...as ratios rather than lengths of lines. Another Astronomer from Sweden discovered logarithms, and then another large step in Trigonometry was made by Isaac Newton whom founded differential and integral calculus. The history of Trigonometry came about mainly due to the purposes of time keeping and astronomy.
Four different careers that use trigonometry are Sailors, Astronomy, Architects, and Surveyors. Sailors use trigonometry for geography and navigation. Sailors are known to have been using trigonometry for these reasons to determine their position when they were in the middle of the sea without any other means. Astronomers used Trigonometry to calculate the position of planets, it’s also used as the geographical concept of latitude and longitude, in which you can identify and locate any area in the world. An example of how Surveyors use Trigonometry is if you know two sides of a triangle, trig lets you find the third. So if you want to know the distance across a lake, measure two lines along the side of the lake such that they form a triangle with the line across the lake, and you can find the distance across all by using Trigonometry. Science and mathematics are themselves a field of application of trigonometry. Sciences and mathematics such as analytic geometry, calculus, dynamics, satellite launching, physics and chemistry are all enriched and enhanced by trigonometry. In architecture, trigonometry plays a huge role in the designing and...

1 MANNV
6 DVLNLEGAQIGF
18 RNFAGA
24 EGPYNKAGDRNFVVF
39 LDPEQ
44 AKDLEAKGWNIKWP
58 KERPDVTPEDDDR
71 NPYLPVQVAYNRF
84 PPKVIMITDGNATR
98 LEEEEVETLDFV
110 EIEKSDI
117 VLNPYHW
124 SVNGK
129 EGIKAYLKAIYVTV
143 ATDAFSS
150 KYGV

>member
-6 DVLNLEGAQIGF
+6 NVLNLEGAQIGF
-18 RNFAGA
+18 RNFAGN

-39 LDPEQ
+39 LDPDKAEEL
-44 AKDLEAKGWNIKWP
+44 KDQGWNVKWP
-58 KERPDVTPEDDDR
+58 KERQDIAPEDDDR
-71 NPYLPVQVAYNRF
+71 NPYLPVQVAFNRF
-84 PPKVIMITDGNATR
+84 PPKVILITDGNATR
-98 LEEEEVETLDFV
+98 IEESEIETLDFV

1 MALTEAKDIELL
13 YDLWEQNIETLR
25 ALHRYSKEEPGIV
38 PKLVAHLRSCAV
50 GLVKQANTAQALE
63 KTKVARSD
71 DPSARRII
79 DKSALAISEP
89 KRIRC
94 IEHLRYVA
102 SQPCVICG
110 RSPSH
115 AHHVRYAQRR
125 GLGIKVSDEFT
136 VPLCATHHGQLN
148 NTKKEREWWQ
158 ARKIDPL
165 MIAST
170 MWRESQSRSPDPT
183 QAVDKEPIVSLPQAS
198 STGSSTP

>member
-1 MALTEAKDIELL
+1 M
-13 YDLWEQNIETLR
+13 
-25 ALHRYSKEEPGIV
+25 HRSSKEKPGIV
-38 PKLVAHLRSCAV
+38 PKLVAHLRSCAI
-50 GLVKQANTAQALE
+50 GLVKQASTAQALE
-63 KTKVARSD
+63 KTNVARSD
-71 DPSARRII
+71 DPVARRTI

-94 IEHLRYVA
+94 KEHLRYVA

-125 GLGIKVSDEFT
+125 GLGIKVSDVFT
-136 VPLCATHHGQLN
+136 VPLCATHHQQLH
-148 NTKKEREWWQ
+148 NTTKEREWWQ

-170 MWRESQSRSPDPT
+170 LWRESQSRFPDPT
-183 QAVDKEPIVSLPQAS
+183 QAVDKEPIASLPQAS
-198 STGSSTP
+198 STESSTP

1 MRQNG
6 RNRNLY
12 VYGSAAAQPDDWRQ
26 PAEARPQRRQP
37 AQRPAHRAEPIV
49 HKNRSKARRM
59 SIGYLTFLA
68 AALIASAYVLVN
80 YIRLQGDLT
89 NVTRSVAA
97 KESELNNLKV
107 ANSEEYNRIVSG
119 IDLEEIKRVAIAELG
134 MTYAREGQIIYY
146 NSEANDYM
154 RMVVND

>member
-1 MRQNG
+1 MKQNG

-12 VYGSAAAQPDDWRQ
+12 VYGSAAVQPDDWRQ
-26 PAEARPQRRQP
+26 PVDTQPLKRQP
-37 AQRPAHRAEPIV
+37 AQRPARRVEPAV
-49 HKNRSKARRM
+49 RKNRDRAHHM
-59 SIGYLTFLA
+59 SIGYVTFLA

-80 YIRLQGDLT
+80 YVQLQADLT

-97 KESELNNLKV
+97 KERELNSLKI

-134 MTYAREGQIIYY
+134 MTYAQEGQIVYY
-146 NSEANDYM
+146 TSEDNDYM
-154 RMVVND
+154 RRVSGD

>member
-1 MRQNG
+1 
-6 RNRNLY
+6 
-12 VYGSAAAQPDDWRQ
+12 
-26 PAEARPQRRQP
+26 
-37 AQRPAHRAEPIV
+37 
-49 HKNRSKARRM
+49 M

...module3
ematology – Module3, Lecture 1
Slide 1
● The first type of blood cells that we will focus on are the erythrocytes, also called the
red blood cells. These are the cells that transport oxygen in the blood from the lungs
to the tissues. These cells also help transport some of the carbon dioxide from the
tissues to the lungs. The main function of erythrocytes, namely oxygen transport, is
carried out by the protein that makes up the majority of the protein composition of the
cell, hemoglobin. We will also be looking at how hemoglobin delivers oxygen, and
how many factors affect its affinity for oxygen. Lastly we will be looking at some
variations of hemoglobin, one variation of which is determined by the combination of
chains, and which occurs over the lifetime of an individual. The other variation is
based on which molecule binds to hemoglobin, and whether these variants are
functional or not.
Slide 2
● First, we will be looking at the molecular composition of the erythrocyte, mostly of the
plasma membrane and the area beneath it. The chemical composition largely
determines the functionality of the cell, whether it is fit to carry out its principal function
over its lifetime of 120 days, or it is not fit, in which case it is destroyed immediately.
● We will be looking at the metabolic processes that keep the cells alive. Mature red ...

...No 1. 2. 3. 4. 5. 6. 7. 8. Code: UCCM1153 Status: Credit Hours: 3 Semester and Year Taught:
Information on Every Subject Name of Subject: Introduction to Calculus and Applications
Pre-requisite (if applicable): None Mode of Delivery: Lecture and Tutorial Valuation: Course Work Final Examination 40% 60%
9. 10.